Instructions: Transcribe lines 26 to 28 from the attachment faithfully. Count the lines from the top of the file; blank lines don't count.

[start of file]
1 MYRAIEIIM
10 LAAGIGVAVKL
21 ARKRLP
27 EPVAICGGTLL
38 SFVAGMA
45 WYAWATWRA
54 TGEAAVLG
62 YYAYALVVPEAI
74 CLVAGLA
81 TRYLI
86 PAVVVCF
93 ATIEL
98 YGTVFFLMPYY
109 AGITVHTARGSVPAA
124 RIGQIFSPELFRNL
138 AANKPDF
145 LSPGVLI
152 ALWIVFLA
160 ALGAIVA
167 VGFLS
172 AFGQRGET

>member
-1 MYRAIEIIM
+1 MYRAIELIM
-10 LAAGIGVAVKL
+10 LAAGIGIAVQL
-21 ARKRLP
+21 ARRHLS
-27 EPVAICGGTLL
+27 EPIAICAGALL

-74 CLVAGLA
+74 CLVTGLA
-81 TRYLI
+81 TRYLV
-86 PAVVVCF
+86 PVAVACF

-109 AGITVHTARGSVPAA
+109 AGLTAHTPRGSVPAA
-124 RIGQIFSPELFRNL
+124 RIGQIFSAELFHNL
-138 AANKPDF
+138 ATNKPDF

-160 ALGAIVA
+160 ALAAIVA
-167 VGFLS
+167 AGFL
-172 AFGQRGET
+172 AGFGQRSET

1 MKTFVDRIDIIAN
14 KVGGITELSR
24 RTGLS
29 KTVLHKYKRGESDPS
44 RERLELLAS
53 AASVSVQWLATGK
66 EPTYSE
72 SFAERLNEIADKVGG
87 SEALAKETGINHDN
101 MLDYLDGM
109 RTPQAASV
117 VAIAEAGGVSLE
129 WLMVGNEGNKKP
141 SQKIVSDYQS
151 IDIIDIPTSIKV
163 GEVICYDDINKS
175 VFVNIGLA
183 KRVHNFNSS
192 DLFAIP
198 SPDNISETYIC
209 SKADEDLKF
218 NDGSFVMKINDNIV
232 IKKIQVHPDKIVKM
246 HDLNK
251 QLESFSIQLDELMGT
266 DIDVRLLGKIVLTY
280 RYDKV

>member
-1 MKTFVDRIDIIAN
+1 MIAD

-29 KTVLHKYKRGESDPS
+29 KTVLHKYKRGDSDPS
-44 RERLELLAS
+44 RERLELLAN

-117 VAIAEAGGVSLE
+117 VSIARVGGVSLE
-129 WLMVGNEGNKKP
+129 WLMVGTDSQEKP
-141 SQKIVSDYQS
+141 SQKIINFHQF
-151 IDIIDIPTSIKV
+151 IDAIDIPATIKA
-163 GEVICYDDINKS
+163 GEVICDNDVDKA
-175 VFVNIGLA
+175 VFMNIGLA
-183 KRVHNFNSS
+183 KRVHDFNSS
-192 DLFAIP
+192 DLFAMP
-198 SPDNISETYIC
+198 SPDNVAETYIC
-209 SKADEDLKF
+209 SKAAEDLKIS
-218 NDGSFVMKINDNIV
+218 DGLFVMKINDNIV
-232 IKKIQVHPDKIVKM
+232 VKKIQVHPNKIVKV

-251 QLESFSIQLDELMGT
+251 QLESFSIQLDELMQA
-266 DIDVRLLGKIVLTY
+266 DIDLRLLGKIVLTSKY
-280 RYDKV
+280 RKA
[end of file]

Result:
+10 LAAGIGIAVQL
-21 ARKRLP
+21 ARRHLS